Saturday, February 23, 2013

Jesus & Economic Life (8) Living Wage

Jesus taught employers that they should be considerate in the parable of the workers in the vineyard.

For the kingdom of heaven is like a landowner who went out early in the morning to hire workers for his vineyard. 2 He agreed to pay them a denarius for the day and sent them into his vineyard. About nine in the morning he went out and saw others standing in the marketplace doing nothing. He told them, ‘You also go and work in my vineyard, and I will pay you whatever is right. So they went. He went out again about noon and about three in the afternoon and did the same thing. 6 About five in the afternoon he went out and found still others standing around. He asked them, ‘Why have you been standing here all day long doing nothing?’‘Because no one has hired us,’ they answered. “He said to them, ‘You also go and work in my vineyard.’ “When evening came, the owner of the vineyard said to his foreman, ‘Call the workers and pay them their wages, beginning with the last ones hired and going on to the first.’ The workers who were hired about five in the afternoon came and each received a denarius. So when those came who were hired first, they expected to receive more. But each one of them also received a denarius. When they received it, they began to grumble against the landowner. ‘These who were hired last worked only one hour,’ they said, ‘and you have made them equal to us who have borne the burden of the work and the heat of the day.’ But he answered one of them, ‘I am not being unfair to you, friend. Didn’t you agree to work for a denarius? Take your pay and go. I want to give the one who was hired last the same as I gave you.(Matt 20:1-16)
The employer promised to pay the employees who only worked for part of a day. "what is right"(v. 4,7). The Greek word is dikaion, which means righteous. This employer wanted to do the right thing. For Jesus listeners, what is right would be what is specified by the law. The workers who were employed for the whole day were offered a denarius. That was the standard pay for a days work at that time.

The employer paid every worker a denarius, even though some had only worked for a few hours, while others had worked for a whole day. The reason was that a person needed a denarius to buy a day’s rations. These people were on the poverty line, living from one day to the next. The employer was considerate. He decided to pay each person enough to buy food for the day. This was a generous application of the command to pay employs each evening (Deut 24:15). An employer has an obligation to give his neighbour enough food that he will be strong enough to work the next day.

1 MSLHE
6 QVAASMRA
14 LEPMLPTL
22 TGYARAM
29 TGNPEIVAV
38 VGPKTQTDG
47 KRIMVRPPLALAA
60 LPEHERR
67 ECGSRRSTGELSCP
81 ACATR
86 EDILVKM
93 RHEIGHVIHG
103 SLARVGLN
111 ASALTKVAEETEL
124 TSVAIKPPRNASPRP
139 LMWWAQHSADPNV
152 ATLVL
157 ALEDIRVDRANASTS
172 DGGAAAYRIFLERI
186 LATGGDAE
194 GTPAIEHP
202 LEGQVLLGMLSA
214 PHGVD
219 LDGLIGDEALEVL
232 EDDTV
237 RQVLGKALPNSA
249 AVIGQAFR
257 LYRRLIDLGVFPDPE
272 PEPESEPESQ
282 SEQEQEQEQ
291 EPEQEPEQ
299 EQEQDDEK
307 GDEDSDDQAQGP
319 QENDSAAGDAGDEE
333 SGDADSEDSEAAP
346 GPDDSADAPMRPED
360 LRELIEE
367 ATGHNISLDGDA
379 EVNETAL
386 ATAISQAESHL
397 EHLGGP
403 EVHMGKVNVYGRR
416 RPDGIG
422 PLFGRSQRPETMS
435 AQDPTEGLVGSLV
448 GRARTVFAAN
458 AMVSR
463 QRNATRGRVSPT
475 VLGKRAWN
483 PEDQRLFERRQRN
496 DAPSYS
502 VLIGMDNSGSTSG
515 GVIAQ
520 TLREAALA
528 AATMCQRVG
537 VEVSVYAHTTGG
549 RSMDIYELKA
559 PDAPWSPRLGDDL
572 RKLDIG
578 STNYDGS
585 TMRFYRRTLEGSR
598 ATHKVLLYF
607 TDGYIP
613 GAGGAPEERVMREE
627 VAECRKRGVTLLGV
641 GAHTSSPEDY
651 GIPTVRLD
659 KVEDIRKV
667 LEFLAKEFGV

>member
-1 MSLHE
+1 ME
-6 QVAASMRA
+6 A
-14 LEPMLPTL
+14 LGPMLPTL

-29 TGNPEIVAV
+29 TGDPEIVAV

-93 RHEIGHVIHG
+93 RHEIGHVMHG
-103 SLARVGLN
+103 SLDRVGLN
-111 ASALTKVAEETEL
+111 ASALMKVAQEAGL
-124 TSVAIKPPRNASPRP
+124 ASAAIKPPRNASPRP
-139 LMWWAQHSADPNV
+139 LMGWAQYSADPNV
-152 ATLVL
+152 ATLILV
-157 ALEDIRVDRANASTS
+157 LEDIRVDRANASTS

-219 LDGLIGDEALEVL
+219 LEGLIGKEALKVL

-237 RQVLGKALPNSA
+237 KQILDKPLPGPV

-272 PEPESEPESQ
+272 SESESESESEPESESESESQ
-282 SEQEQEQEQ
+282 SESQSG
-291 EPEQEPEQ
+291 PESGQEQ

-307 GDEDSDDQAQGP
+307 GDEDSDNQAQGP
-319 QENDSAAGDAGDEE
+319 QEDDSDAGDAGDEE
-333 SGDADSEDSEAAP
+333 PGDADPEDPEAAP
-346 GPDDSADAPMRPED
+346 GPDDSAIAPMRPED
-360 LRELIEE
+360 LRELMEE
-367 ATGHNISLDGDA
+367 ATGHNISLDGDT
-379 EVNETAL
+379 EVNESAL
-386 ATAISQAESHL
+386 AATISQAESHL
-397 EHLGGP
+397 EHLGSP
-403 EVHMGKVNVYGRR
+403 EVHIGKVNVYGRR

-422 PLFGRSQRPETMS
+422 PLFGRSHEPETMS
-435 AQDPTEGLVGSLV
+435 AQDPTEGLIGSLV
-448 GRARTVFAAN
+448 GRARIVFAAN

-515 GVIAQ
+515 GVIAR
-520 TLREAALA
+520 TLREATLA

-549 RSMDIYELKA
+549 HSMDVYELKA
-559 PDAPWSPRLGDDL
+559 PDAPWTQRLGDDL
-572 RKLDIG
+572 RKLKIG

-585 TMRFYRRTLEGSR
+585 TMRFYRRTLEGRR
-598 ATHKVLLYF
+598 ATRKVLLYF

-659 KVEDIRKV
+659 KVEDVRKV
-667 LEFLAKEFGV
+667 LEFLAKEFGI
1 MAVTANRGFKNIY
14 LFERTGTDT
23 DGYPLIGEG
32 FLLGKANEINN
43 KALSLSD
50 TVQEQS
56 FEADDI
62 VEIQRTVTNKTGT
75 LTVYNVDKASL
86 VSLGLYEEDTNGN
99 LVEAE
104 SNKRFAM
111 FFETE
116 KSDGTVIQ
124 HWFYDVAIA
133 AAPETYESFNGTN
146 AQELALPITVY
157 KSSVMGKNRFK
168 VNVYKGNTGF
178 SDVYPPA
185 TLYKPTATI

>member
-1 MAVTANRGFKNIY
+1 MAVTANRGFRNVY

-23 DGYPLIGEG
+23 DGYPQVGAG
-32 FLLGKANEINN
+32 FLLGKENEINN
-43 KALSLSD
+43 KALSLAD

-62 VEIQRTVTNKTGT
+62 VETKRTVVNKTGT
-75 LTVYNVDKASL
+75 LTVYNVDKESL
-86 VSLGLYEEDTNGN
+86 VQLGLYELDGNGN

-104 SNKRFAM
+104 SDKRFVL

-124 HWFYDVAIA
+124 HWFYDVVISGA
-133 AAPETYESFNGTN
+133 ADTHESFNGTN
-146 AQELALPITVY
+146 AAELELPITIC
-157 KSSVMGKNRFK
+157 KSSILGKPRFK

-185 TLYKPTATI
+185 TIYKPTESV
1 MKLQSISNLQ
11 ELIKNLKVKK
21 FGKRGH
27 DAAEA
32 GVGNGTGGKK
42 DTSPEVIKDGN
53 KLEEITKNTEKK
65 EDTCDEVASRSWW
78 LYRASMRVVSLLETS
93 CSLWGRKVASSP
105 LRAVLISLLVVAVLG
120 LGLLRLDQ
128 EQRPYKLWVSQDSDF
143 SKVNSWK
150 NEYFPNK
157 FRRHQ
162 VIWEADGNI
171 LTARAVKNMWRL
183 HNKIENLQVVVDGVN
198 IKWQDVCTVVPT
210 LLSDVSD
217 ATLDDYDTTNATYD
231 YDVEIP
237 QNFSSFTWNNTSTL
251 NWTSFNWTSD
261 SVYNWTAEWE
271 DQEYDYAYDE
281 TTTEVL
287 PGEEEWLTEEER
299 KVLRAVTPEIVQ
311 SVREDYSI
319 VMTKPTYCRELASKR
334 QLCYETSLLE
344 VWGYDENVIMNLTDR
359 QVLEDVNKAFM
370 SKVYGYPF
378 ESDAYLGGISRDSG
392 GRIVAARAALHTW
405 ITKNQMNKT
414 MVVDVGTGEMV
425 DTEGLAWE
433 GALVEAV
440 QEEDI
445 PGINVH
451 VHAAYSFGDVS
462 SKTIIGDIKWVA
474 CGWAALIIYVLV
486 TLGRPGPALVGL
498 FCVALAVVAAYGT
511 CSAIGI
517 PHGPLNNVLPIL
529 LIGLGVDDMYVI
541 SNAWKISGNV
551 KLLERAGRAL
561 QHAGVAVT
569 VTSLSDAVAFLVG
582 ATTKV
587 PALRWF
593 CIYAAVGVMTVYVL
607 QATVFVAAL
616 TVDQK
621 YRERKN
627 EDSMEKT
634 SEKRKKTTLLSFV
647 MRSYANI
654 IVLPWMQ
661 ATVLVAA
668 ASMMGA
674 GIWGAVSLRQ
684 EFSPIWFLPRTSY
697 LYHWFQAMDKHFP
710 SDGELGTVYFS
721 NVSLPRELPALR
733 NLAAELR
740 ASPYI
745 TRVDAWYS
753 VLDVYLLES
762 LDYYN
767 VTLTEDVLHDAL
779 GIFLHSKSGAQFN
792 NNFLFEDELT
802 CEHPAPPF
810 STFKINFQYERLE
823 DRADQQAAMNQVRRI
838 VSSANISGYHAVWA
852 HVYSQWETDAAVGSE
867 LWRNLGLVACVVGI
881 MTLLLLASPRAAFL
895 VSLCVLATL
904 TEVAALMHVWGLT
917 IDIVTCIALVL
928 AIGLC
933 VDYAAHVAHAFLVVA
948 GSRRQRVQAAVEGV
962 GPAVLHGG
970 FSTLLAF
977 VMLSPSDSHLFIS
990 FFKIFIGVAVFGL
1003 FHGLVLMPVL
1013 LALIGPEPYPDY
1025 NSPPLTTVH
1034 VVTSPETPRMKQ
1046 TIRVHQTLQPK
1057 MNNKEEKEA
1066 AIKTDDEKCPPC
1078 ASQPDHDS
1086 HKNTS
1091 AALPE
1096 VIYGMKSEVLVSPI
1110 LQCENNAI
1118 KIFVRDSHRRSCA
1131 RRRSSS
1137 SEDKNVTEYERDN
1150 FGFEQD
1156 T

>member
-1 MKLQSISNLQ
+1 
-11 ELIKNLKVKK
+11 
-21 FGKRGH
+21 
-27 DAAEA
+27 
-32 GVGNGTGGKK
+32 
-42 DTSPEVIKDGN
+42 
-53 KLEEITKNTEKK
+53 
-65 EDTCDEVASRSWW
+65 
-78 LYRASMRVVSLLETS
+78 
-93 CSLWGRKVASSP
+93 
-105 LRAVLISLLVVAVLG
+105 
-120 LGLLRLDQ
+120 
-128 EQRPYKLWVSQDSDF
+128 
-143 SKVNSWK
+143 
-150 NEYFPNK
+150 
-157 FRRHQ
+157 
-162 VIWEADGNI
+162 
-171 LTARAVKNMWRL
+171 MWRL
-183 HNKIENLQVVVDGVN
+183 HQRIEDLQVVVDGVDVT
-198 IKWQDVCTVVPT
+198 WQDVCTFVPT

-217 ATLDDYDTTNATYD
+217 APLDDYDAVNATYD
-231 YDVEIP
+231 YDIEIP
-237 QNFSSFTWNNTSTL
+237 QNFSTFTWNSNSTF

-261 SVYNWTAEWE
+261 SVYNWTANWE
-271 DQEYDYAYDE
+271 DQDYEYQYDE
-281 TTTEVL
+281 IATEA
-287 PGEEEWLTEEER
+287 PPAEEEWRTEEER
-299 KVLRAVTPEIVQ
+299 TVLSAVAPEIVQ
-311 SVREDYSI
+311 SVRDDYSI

Don’t I have the right to do what I want with my own money? Or are you envious because I am generous (Matt 20:15).
Being considerate and providing for a neighbour is more important than being fair.

At the present time, a debate is taking place about a the principle of a “living wage”. One social advocacy group has estimated that $NZ18.50 per hour would be enough to live on. The legal minimum wage is $NZ13.50 per hour. Several groups are urging employers to be good citizens by voluntarily paying a living wage, rather than just the legal minimum.

In Jesus time, a denarius per day was a living wage. The employer in the parable, who did “what is right” paid all his employees a denarius, regardless of how long they had worked. He knew when the end of the day had come that they would not be able to earn any more money until the next day. Most day labourers in that time lived from day to day. This employer paid a living wage by giving his employees enough to live on until the next day, when they would have the opportunity to earn some more.

A living wage is not something new, it is a New Testament concept, based on God’s Instructions for Economic Life.


Brendan said...

Hi Ron

Good post, and I agree with you 100%.

With respect to the living wage vs the minimum wage, I think what many proponents of the living wage fail to understand is that with few exceptions, it usually only those who are 'starting out' as young people who are earning the minimum wage. Typically as their skills increase they are paid more, and usually beyond the 'living wage' they have suggested. In other words low wages for the most part are a function of youth and are transitory.

These young employees often live at home with their parents, or in flats with shared costs, so their actual income requirements are likely to be less than say, a young man with a family to support.

Second, the playing field is somewhat distorted here in New Zealand with significant tax credits available for those on low wages who have children. The net effect of any increase to a 'living wage' for a low paid married employee might well be lost as tax credits are abated. In other words, the wage increase and benefit reduction becomes a zero sum game for them.